“However, it is the indirect effect on the wider economy where we are likely to see an impact on consumer confidence and a recession cannot be ruled out.”
An executive from another company pointed out that cars built in the UK are likely to be hit with price rises from any trade tariffs. He said: “We’re hearing, of course, of the potential impact Brexit might have on the cost of imported cars, increasing by £1,500, according to some calculations.
“All cars will be affected, however, as UK-built vehicles rely heavily on imported components (about 70%). Inevitably, with such an impact on fleet costs there will be a huge amount of activity over the next two years as companies start to review their fleet policies, total cost of ownership, employee remuneration and wider business mobility issues.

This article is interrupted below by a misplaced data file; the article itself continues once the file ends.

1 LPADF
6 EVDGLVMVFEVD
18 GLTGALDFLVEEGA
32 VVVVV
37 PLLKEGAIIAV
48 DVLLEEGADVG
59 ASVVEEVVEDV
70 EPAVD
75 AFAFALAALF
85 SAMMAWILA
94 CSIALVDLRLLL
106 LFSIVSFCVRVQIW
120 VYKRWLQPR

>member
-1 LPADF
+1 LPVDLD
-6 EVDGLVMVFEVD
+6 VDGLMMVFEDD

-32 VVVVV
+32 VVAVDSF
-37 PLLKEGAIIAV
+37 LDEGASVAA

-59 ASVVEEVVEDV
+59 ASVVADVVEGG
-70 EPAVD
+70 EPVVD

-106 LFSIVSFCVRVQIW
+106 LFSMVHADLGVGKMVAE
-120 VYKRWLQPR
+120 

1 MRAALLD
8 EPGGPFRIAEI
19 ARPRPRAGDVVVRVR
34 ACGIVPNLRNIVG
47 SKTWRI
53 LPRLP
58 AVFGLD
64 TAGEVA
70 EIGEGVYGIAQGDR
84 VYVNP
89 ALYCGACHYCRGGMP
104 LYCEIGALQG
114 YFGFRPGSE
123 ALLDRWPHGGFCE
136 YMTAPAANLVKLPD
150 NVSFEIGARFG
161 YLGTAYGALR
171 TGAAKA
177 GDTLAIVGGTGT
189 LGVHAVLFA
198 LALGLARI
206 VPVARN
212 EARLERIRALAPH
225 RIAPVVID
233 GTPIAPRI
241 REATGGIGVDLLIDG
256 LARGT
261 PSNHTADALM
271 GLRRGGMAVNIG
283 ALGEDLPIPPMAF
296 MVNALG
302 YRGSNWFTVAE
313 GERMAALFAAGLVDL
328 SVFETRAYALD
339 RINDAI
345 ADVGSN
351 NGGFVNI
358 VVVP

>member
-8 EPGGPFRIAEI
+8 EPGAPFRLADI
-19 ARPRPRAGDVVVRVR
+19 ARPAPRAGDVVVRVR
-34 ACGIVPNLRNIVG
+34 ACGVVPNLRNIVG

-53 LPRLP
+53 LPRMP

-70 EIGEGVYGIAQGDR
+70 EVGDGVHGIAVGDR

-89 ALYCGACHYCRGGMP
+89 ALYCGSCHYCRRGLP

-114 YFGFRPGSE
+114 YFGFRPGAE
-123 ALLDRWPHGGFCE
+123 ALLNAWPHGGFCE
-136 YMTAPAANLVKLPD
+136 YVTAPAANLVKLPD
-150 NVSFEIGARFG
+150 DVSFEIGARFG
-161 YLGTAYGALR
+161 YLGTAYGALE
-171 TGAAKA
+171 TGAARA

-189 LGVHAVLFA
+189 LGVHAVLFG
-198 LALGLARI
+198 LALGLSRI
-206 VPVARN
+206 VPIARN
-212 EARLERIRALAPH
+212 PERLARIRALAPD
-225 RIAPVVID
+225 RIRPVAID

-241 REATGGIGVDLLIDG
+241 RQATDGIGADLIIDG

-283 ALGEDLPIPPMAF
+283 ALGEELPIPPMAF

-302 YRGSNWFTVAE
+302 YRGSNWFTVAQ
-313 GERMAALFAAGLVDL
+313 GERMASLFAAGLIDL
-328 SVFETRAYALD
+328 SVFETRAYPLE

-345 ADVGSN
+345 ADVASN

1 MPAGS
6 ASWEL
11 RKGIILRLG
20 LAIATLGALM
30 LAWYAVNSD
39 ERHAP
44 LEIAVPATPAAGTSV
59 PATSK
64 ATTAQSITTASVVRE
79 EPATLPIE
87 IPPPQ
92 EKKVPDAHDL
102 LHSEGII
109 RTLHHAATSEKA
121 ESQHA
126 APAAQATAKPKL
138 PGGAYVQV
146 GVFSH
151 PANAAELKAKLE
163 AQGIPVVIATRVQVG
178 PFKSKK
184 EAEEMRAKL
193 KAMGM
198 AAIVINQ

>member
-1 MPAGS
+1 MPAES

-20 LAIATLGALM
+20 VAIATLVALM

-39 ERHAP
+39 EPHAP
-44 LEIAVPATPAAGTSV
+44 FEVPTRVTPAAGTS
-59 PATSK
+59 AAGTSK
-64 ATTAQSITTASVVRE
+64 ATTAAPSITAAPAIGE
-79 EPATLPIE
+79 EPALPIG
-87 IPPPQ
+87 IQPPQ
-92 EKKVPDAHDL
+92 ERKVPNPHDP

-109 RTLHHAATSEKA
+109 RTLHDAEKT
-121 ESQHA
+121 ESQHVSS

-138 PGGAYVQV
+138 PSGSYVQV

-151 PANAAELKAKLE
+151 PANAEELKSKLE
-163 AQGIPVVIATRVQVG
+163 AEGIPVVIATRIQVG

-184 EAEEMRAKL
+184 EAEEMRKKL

“The contract hire sector has been very resilient to many changes over the past 20 years and has continually evolved to meet changing market needs and sentiment. I have no doubt it will continue to adapt.”
While the outlook was mainly negative, some FN50 companies were preparing to make the most of any opportunities that lay ahead after Brexit, once the outlook becomes clear.
Nick Hardy, sales director at Ogilvie Fleet, said: “Brexit will offer some wins and some losses I am sure – as, of course, do so many other influences in our market – but we don’t fear Brexit at all. It is simply about adapting to a changing environment.